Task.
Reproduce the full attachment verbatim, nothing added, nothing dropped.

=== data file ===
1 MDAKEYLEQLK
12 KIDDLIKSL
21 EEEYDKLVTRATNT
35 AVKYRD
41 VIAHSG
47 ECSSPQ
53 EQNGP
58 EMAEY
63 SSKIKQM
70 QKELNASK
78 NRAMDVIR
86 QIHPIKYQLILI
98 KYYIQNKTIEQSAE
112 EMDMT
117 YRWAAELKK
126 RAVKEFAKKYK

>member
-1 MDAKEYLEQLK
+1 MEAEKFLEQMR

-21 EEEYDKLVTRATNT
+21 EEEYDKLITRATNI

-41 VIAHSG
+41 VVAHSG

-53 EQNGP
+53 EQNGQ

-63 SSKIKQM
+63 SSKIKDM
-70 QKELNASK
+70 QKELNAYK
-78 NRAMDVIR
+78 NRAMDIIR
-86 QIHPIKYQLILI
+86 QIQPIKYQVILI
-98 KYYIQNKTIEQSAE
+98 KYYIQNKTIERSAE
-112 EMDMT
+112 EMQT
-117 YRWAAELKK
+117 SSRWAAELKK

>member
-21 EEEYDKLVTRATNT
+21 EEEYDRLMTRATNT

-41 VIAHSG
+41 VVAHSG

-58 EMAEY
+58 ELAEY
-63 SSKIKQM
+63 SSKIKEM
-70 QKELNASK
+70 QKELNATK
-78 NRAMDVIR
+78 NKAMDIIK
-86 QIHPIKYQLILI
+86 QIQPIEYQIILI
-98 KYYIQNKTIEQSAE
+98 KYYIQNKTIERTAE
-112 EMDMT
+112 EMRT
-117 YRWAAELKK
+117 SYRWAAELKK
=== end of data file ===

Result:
1 MDAKEYLEQLK
12 KIDDLIKSL
21 EEEYDKLVTRATNT
35 AVKYRD
41 VIAHSG
47 ECSSPQ
53 EQNGP
58 EMAEY
63 SSKIKQM
70 QKELNASK
78 NRAMDVIR
86 QIHPIKYQLILI
98 KYYIQNKTIEQSAE
112 EMDMT
117 YRWAAELKK
126 RAVKEFAKKYK

>member
-1 MDAKEYLEQLK
+1 MEAEKFLEQMR

-21 EEEYDKLVTRATNT
+21 EEEYDKLITRATNI

-41 VIAHSG
+41 VVAHSG

-53 EQNGP
+53 EQNGQ

-63 SSKIKQM
+63 SSKIKDM
-70 QKELNASK
+70 QKELNAYK
-78 NRAMDVIR
+78 NRAMDIIR
-86 QIHPIKYQLILI
+86 QIQPIKYQVILI
-98 KYYIQNKTIEQSAE
+98 KYYIQNKTIERSAE
-112 EMDMT
+112 EMQT
-117 YRWAAELKK
+117 SSRWAAELKK

>member
-21 EEEYDKLVTRATNT
+21 EEEYDRLMTRATNT

-41 VIAHSG
+41 VVAHSG

-58 EMAEY
+58 ELAEY
-63 SSKIKQM
+63 SSKIKEM
-70 QKELNASK
+70 QKELNATK
-78 NRAMDVIR
+78 NKAMDIIK
-86 QIHPIKYQLILI
+86 QIQPIEYQIILI
-98 KYYIQNKTIEQSAE
+98 KYYIQNKTIERTAE
-112 EMDMT
+112 EMRT
-117 YRWAAELKK
+117 SYRWAAELKK